It is always interesting to listen in on or become involved in a discussion on training equipment. Be it chain, nylon, leather, pronged or pinch, everyone has a preference as to collars. The same is true for leads, dumbbells, articles, etc. These are tools of the trade much as saws, rackets, bats, gloves and clubs represent tools of other trades. The trick is in knowing how to get the most out of these tools.
A friend told me a story about a gentleman who plays golf. He has just purchased a new driver and was trying it out at the driving range. Each swing of the club sent the ball hooking into the woods. As the somewhat disgruntled golfer complained about his new club, his friend took the club and drove several balls straight down the fairway. He looked at the club, handed it back to its owner saying, “It’s not the club”.
This simple moral can be applied to dog training. Regardless of how good or poor the equipment, without the knowledge of how to use it correctly, the results of the use of that equipment will be somewhat less than expected. To some extent, this is true of the dog. In the wrong hands, a well-trained dog will not work well. Some of the tools used these days, in particular food, have come under criticism. A rationale for not using them is that they cannot be used in the ring. What a lame excuse. The lead is used in only one exercise of the three obedience classes and accounts of only 20% of the points in the novice class, yet we still train with it. Chutes, extended leads, tie down boards, and throw chains are not allowed in the ring but we have learned how to use them so that the dog (handler?) doesn’t rely on them. If food or any other training tool is a problem for a handler, it just may be he does not know how to use it properly.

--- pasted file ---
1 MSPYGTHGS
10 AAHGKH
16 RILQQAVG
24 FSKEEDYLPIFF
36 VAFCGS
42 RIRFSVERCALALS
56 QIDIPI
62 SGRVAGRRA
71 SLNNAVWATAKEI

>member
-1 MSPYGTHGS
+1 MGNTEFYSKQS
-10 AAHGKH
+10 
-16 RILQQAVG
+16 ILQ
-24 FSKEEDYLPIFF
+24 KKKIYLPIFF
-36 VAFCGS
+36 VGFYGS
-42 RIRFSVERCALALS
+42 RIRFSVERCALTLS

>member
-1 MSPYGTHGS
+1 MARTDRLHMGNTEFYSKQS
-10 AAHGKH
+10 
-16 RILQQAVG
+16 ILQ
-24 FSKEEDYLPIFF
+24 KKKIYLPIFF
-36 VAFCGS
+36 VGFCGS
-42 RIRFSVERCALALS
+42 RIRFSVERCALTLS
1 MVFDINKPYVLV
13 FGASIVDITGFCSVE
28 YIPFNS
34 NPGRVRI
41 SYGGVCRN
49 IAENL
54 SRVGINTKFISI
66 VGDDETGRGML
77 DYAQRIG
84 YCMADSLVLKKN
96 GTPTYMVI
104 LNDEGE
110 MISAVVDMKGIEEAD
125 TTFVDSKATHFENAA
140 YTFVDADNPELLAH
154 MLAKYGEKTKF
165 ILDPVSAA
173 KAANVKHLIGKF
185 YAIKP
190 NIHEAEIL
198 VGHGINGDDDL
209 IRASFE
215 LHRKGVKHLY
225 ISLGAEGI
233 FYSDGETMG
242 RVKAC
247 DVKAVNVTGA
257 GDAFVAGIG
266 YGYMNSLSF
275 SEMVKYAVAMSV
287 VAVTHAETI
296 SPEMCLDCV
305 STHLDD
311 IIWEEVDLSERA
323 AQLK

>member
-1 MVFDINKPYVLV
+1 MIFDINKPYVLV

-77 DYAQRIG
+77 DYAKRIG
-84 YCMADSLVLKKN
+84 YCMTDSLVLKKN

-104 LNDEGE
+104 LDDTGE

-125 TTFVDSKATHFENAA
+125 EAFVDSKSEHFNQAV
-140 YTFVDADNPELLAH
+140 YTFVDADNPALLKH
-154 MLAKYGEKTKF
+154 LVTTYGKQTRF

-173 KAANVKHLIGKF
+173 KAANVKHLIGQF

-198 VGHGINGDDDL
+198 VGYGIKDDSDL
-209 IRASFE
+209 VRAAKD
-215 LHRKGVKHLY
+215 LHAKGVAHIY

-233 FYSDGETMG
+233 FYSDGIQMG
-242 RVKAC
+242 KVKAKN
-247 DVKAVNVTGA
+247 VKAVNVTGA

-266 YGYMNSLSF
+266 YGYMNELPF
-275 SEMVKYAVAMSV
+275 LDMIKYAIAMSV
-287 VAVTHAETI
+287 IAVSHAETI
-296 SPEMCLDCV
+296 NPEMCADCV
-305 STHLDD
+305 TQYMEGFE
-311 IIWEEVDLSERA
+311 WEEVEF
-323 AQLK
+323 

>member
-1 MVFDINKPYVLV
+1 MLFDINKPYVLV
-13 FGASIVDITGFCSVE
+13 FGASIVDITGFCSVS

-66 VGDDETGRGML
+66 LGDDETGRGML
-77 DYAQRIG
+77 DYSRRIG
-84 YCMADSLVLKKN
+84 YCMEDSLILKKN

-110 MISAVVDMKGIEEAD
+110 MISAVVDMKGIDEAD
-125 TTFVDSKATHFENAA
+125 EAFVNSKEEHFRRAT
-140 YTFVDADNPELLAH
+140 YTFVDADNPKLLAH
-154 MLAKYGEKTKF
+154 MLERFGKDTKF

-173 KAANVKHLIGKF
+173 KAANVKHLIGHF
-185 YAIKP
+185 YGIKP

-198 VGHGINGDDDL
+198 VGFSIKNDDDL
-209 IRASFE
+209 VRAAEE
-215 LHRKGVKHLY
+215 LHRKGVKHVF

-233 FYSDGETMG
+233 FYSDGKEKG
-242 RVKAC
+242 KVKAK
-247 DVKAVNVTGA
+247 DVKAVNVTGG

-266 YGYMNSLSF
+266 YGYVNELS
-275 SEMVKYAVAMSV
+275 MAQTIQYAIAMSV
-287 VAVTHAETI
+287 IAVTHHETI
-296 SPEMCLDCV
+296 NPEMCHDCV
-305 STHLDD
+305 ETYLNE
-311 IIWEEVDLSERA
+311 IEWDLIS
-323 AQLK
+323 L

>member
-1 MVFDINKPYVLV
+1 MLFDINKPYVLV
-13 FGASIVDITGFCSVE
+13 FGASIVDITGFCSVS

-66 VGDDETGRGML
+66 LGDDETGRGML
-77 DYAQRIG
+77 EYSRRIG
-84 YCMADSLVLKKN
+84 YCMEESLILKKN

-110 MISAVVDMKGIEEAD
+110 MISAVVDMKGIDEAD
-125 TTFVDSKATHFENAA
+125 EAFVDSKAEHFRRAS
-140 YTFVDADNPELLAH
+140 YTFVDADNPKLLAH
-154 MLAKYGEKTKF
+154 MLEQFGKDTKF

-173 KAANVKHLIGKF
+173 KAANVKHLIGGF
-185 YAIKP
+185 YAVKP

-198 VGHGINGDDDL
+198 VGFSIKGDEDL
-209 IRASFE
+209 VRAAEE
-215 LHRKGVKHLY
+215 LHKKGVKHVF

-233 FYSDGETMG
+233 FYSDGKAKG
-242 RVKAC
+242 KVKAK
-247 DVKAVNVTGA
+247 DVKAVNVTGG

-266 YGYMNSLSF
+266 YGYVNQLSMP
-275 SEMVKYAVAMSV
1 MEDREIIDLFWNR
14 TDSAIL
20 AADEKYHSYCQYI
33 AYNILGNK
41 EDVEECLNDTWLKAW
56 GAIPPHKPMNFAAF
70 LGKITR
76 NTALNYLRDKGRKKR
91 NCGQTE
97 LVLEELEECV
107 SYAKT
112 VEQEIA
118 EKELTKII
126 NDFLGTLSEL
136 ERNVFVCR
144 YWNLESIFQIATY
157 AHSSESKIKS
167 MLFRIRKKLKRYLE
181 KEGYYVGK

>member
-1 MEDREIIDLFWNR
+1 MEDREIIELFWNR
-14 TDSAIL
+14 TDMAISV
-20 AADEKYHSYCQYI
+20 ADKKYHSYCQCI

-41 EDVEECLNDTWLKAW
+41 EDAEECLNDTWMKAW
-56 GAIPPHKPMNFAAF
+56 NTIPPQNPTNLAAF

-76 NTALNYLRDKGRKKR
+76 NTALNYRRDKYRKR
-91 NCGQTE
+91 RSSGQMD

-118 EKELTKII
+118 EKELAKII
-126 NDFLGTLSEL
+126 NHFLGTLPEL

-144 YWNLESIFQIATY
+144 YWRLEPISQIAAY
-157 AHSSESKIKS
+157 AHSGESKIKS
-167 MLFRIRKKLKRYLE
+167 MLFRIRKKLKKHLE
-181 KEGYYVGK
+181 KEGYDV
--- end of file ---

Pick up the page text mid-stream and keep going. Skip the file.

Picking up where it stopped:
Teaching an animal (including man) to respond to a stimulus is based on very well defined rules of conditioning (or whatever name you want to put on it). An understanding of these rules and how to use them properly will result in a training approach which will be successful. Problems arise when the rules are not well understood or are used in inappropriate situations. It is imperative that the instructor understands these rules and their application when teaching training classes. Many people want an A-B-C approach to training, which does not require them to think. Many could care less how the training steps are arrived at. That’s fine and it can reduce the amount of explanation needed in teaching class. If, however, the explanation can be incorporated in an informative, palatable manner, the hander is well on his way to understanding the principles of conditioning (training) and solving training problems on his own thus making the best use of the training tools at his disposal.
©1987 W. Herbert Morrison, III